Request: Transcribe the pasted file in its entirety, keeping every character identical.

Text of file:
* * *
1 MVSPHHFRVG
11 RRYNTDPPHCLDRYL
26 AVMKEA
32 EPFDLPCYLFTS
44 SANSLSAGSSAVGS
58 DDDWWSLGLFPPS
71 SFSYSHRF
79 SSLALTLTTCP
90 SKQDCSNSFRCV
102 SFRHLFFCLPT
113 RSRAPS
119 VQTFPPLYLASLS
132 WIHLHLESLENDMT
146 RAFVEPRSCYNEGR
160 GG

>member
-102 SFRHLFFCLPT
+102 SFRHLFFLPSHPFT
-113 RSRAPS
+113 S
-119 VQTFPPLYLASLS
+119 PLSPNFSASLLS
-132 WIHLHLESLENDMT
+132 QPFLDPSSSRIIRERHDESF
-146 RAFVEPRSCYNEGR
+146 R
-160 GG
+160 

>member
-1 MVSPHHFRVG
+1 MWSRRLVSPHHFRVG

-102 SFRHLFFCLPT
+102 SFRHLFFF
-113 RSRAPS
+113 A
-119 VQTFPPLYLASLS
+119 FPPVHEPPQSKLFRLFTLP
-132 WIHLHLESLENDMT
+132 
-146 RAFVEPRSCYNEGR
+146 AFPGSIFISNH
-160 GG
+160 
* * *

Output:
1 MVSPHHFRVG
11 RRYNTDPPHCLDRYL
26 AVMKEA
32 EPFDLPCYLFTS
44 SANSLSAGSSAVGS
58 DDDWWSLGLFPPS
71 SFSYSHRF
79 SSLALTLTTCP
90 SKQDCSNSFRCV
102 SFRHLFFCLPT
113 RSRAPS
119 VQTFPPLYLASLS
132 WIHLHLESLENDMT
146 RAFVEPRSCYNEGR
160 GG

>member
-102 SFRHLFFCLPT
+102 SFRHLFFLPSHPFT
-113 RSRAPS
+113 S
-119 VQTFPPLYLASLS
+119 PLSPNFSASLLS
-132 WIHLHLESLENDMT
+132 QPFLDPSSSRIIRERHDESF
-146 RAFVEPRSCYNEGR
+146 R
-160 GG
+160 

>member
-1 MVSPHHFRVG
+1 MWSRRLVSPHHFRVG

-102 SFRHLFFCLPT
+102 SFRHLFFF
-113 RSRAPS
+113 A
-119 VQTFPPLYLASLS
+119 FPPVHEPPQSKLFRLFTLP
-132 WIHLHLESLENDMT
+132 
-146 RAFVEPRSCYNEGR
+146 AFPGSIFISNH
-160 GG
+160 